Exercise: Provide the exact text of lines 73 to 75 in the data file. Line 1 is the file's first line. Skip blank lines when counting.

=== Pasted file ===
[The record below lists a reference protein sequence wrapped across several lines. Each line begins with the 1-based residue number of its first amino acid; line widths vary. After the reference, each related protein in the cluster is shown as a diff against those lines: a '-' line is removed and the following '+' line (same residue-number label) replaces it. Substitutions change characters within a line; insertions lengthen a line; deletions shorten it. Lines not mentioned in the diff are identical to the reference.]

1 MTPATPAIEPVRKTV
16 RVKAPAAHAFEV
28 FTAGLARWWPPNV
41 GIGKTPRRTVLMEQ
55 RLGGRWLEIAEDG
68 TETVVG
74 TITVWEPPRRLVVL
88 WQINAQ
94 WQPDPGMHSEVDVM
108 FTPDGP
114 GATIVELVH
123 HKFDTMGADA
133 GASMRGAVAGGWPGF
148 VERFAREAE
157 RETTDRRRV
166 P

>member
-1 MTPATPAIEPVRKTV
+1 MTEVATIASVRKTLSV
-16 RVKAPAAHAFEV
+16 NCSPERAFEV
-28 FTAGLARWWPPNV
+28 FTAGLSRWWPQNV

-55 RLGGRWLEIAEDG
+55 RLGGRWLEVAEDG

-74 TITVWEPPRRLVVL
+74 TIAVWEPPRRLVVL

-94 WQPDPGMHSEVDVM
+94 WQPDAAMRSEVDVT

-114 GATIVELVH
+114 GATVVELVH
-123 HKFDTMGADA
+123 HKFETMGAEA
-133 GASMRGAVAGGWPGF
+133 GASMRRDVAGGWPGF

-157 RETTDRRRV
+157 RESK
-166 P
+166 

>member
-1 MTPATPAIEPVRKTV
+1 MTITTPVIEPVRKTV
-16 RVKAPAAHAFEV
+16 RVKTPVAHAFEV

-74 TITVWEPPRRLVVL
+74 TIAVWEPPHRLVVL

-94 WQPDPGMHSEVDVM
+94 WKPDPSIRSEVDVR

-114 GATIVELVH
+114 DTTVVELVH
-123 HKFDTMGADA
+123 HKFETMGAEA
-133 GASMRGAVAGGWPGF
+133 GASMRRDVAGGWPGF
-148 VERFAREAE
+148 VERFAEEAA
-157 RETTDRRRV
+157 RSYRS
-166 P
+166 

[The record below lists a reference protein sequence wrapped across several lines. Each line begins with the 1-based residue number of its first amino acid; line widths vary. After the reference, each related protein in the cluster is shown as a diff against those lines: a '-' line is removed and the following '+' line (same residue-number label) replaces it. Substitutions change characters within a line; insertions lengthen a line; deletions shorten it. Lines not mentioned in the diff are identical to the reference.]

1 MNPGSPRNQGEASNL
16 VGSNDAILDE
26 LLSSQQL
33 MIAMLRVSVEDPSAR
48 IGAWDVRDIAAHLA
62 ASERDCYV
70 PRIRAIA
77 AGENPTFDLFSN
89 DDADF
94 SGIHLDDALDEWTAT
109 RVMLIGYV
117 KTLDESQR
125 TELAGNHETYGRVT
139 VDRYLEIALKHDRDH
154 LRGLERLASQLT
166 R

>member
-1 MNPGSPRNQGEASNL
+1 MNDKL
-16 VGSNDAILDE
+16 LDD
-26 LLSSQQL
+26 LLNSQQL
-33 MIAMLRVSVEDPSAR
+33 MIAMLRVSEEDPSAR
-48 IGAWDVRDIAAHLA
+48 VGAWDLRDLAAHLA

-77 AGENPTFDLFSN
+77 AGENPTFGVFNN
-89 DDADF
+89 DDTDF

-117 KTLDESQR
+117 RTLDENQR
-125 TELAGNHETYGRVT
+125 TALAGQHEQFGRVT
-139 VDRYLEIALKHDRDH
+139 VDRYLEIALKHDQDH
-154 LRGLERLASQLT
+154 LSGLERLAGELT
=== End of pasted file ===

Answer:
109 RVMLIGYV
117 KTLDESQR
125 TELAGNHETYGRVT